Nuke or no nuke? California officials ponder nuclear future
- Aug 12, 2022 1:03 pm GMT
The legislative session shuts down
The administration is expected to outline its argument Friday during a three-hour
Those raising questions with Newsom include state Sen.
With an extended run, “Who pays, and is there fairness in who pays?” Laird asked in an interview. “There have been additional earthquake faults discovered near the plant, and seismic upgrades were never totally completed. Will they address that?”
Laird outlined other issues that include who would pay for maintenance that has been put off because the plant is scheduled to close by 2025; whether there is time for
Potentially, billions of dollars in costs could be in play.
“I’m really waiting to see whether ... and how they address all the issues that are associated with a possible extension before I decide what I’m going to,” Laird said, referring to a possible vote.
“We are under a tight timeframe,” Laird added. “That begs the question of could they do everything it needs to be extended by 2025?”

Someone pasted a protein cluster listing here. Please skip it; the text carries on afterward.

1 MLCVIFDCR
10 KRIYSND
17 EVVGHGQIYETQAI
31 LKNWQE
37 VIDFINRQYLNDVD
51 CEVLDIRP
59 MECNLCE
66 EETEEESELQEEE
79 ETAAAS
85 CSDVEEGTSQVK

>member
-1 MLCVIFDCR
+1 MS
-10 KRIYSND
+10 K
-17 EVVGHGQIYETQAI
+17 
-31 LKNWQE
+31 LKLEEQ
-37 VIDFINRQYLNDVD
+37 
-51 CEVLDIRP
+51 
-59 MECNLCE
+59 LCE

Another major question is whether Newsom and the Legislature might try to sidestep regulatory agencies that have oversight of the plant, including the powerful
With so many pending issues and little time, “it is rushed. It does not make sense,” said
“The plant can't run a day longer than the NRC license,” which expires in
Newsom's push for a longer run for the reactors doesn't square easily with his assessment in 2016, when as lieutenant governor he supported the closure agreement as part of the
Seismic issues at the plant “are not insignificant concerns,” he said at the time. “This is not the preeminent site if you’re ... concerned about seismic safety.”
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